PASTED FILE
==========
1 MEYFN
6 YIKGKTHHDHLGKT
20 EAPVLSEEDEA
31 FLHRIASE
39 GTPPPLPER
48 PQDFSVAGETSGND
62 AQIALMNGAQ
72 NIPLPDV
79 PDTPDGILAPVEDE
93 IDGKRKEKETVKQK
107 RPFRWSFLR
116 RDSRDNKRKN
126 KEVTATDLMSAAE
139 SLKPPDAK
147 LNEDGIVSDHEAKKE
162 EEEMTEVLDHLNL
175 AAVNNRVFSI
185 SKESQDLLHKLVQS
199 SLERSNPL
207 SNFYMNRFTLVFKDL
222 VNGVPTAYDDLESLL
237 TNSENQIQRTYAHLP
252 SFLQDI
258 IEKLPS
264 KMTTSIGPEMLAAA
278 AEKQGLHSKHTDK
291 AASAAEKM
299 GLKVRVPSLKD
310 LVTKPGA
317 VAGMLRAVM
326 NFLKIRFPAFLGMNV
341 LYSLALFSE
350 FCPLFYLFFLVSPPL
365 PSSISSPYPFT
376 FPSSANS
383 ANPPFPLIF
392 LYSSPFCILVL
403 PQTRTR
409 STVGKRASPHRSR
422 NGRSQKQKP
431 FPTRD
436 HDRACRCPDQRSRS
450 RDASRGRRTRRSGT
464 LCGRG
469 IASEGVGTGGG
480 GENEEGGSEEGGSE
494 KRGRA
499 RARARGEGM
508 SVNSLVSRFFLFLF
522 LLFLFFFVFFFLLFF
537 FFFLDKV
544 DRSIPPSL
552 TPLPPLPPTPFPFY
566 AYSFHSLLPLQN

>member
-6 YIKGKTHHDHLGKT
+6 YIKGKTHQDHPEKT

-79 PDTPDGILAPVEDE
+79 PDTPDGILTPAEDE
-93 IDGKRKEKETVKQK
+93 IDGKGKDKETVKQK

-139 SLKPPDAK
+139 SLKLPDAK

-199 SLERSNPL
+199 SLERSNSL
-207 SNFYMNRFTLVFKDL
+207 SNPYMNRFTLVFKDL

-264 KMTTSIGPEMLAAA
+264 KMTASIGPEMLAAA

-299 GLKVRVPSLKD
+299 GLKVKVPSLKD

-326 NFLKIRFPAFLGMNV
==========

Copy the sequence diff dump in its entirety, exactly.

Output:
1 MEYFN
6 YIKGKTHHDHLGKT
20 EAPVLSEEDEA
31 FLHRIASE
39 GTPPPLPER
48 PQDFSVAGETSGND
62 AQIALMNGAQ
72 NIPLPDV
79 PDTPDGILAPVEDE
93 IDGKRKEKETVKQK
107 RPFRWSFLR
116 RDSRDNKRKN
126 KEVTATDLMSAAE
139 SLKPPDAK
147 LNEDGIVSDHEAKKE
162 EEEMTEVLDHLNL
175 AAVNNRVFSI
185 SKESQDLLHKLVQS
199 SLERSNPL
207 SNFYMNRFTLVFKDL
222 VNGVPTAYDDLESLL
237 TNSENQIQRTYAHLP
252 SFLQDI
258 IEKLPS
264 KMTTSIGPEMLAAA
278 AEKQGLHSKHTDK
291 AASAAEKM
299 GLKVRVPSLKD
310 LVTKPGA
317 VAGMLRAVM
326 NFLKIRFPAFLGMNV
341 LYSLALFSE
350 FCPLFYLFFLVSPPL
365 PSSISSPYPFT
376 FPSSANS
383 ANPPFPLIF
392 LYSSPFCILVL
403 PQTRTR
409 STVGKRASPHRSR
422 NGRSQKQKP
431 FPTRD
436 HDRACRCPDQRSRS
450 RDASRGRRTRRSGT
464 LCGRG
469 IASEGVGTGGG
480 GENEEGGSEEGGSE
494 KRGRA
499 RARARGEGM
508 SVNSLVSRFFLFLF
522 LLFLFFFVFFFLLFF
537 FFFLDKV
544 DRSIPPSL
552 TPLPPLPPTPFPFY
566 AYSFHSLLPLQN

>member
-6 YIKGKTHHDHLGKT
+6 YIKGKTHQDHPEKT

-79 PDTPDGILAPVEDE
+79 PDTPDGILTPAEDE
-93 IDGKRKEKETVKQK
+93 IDGKGKDKETVKQK

-139 SLKPPDAK
+139 SLKLPDAK

-199 SLERSNPL
+199 SLERSNSL
-207 SNFYMNRFTLVFKDL
+207 SNPYMNRFTLVFKDL

-264 KMTTSIGPEMLAAA
+264 KMTASIGPEMLAAA

-299 GLKVRVPSLKD
+299 GLKVKVPSLKD

-326 NFLKIRFPAFLGMNV